Graeber shows that the concept of self-love, or self interest, creates a new hybrid: a singular “self” that owes nothing except to itself; and “interest” that is paid to that self, now registered as “love.”
We might see Bentham’s Panopticon as a machine for the production of such self-interested operatives. For it was intended to function as well for the manufactures, or factories, as it did for the prison or asylum. Writing in the Panopticon Letters (1788) a decade after Smith, Bentham noted of Panoptic surveillance: “Each person should actually be in that predicament, during every instant of time.” If I follow Graeber’s suggestions correctly, we should as much stress the singularity as the permanence: it is the process of breaking up mutually-endebted communities and the subsequent production of self-interested individuals with singular debts.
With the end of the reforming Panopticon around the same time as the resurgence of financialization (c.1975-81) has come a new configuration: the individual is “locked into” debt from the earliest age. If this debt is centered around education, it is more likely to apply to middle and upper-middle class children, who may have college savings plans created for them at birth or before. This debt is now the largest sector of consumer debt in the US economy at about $1 trillion, and it is regarded as highly secure because you cannot declare bankruptcy on student debt and agencies can even garner debtors’ Social Security.
What has further changed is the transformation of the equation of interest and love into what I think we want to call hate. It’s not enough to make sure most graduates have their lives locked into debt before they even graduate. Everyone has to suffer.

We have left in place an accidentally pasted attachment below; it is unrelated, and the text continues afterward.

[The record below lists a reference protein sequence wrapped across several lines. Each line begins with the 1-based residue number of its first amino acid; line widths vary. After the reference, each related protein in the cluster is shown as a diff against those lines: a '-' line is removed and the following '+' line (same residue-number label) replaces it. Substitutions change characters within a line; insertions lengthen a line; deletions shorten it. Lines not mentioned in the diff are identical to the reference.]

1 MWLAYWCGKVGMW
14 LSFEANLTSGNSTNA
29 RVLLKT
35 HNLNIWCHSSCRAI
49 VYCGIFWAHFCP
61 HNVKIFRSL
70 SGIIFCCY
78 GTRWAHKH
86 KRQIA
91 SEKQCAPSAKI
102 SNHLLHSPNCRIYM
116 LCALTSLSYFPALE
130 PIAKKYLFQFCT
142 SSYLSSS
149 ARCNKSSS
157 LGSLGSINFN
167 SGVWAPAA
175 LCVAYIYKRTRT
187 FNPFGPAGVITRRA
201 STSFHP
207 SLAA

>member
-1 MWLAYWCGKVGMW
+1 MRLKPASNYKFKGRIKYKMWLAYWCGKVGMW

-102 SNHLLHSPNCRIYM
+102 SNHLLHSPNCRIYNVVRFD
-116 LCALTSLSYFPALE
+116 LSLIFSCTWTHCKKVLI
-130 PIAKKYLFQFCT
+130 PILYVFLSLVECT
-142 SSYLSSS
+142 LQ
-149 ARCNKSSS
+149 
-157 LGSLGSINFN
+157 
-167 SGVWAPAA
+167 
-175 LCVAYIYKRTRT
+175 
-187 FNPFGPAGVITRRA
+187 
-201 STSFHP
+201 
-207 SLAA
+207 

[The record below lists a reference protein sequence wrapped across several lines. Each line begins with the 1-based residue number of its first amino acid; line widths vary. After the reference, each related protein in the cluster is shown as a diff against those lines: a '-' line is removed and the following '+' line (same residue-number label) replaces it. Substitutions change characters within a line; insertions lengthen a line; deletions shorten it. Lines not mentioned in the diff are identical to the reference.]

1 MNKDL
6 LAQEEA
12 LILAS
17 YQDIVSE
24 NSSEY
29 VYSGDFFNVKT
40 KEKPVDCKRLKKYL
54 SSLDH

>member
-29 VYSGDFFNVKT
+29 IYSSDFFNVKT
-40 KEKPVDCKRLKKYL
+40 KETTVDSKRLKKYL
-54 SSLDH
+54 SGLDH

When I was in Arizona recently, I heard about a proposal from the Arizona State legislature to require even students who have full scholarships or grants to pay at least $2000 in tuition. Here’s the legalese (in blue block capitals on their site):
each student who is a full‑time student enrolled at a university under the jurisdiction of the Arizona board of regents in fiscal year 2012‑2013 shall personally contribute at least two thousand dollars during the academic year for tuition. A student may not use any other source of public or private funding, including grants, gifts, scholarships or tuition benefits or other types of funding administered by or through a university or an affiliate of a university, to reduce or eliminate that student’s contribution.
What is the motive of this “personal contribution”? Last night I happened to see a production of Brecht’s classic play Galileo. It begins by stressing Galileo’s debt. His need to repay his debt leads him to leave Venice and venture into the monk-controlled regions of Italy. When his decentering astronomical discoveries imply a different social order than the Bible-sanctioned control of the nobles, he recants under the threat of the Inquisition’s torture, ending his days in a physically comfortable prison of the soul. He ends as he begins, locked into a system that only debt can supply.
If debt is a means to teach you to hate yourself, it is also and equally true that the imagination is dangerous. Ideas can overturn social order. The most dangerous idea now might be this: it’s not worth paying for college because there are no jobs anyway and no job that you want would pay you enough to service the debt.